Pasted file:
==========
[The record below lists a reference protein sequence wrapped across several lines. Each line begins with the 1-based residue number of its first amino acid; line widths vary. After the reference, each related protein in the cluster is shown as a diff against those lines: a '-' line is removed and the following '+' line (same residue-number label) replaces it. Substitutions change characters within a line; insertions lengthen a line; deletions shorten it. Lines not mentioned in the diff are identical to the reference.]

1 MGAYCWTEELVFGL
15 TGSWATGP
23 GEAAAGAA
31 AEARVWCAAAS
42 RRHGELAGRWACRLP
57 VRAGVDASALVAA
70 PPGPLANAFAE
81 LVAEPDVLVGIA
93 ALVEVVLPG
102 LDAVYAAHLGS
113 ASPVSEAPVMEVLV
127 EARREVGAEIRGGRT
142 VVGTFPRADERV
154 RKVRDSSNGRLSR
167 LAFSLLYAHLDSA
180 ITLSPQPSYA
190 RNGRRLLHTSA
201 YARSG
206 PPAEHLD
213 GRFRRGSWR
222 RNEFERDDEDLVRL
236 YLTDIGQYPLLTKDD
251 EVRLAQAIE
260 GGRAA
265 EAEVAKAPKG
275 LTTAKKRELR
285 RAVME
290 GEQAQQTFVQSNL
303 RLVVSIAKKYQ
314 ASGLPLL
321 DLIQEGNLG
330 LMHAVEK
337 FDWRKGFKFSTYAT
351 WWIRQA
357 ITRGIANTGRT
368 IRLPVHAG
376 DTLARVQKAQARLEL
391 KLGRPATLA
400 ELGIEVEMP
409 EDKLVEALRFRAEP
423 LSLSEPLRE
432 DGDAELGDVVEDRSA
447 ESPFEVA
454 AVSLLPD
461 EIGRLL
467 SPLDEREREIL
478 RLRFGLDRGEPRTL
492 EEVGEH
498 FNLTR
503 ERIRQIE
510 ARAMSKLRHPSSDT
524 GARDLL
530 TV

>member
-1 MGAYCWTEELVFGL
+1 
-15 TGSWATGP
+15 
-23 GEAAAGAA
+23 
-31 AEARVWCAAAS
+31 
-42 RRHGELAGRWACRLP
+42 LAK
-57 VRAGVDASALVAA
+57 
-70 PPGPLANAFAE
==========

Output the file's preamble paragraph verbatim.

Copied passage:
[The record below lists a reference protein sequence wrapped across several lines. Each line begins with the 1-based residue number of its first amino acid; line widths vary. After the reference, each related protein in the cluster is shown as a diff against those lines: a '-' line is removed and the following '+' line (same residue-number label) replaces it. Substitutions change characters within a line; insertions lengthen a line; deletions shorten it. Lines not mentioned in the diff are identical to the reference.]